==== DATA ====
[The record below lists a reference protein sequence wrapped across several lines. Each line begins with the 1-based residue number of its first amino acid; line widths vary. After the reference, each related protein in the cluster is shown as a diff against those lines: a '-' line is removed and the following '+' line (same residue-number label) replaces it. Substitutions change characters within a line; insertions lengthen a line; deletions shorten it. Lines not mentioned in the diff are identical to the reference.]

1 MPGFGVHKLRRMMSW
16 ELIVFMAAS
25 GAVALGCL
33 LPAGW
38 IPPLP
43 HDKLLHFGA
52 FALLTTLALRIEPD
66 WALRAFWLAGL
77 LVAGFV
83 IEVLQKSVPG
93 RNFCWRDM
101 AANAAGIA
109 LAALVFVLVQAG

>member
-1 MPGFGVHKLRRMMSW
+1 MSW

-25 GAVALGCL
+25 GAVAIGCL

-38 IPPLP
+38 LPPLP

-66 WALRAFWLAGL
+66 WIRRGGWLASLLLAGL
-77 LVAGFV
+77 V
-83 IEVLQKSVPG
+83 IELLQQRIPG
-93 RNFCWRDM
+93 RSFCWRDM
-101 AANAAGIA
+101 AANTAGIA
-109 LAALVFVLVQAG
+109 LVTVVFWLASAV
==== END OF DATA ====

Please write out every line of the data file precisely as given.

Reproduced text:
[The record below lists a reference protein sequence wrapped across several lines. Each line begins with the 1-based residue number of its first amino acid; line widths vary. After the reference, each related protein in the cluster is shown as a diff against those lines: a '-' line is removed and the following '+' line (same residue-number label) replaces it. Substitutions change characters within a line; insertions lengthen a line; deletions shorten it. Lines not mentioned in the diff are identical to the reference.]

1 MPGFGVHKLRRMMSW
16 ELIVFMAAS
25 GAVALGCL
33 LPAGW
38 IPPLP
43 HDKLLHFGA
52 FALLTTLALRIEPD
66 WALRAFWLAGL
77 LVAGFV
83 IEVLQKSVPG
93 RNFCWRDM
101 AANAAGIA
109 LAALVFVLVQAG

>member
-1 MPGFGVHKLRRMMSW
+1 MSW

-25 GAVALGCL
+25 GAVAIGCL

-38 IPPLP
+38 LPPLP

-66 WALRAFWLAGL
+66 WIRRGGWLASLLLAGL
-77 LVAGFV
+77 V
-83 IEVLQKSVPG
+83 IELLQQRIPG
-93 RNFCWRDM
+93 RSFCWRDM
-101 AANAAGIA
+101 AANTAGIA
-109 LAALVFVLVQAG
+109 LVTVVFWLASAV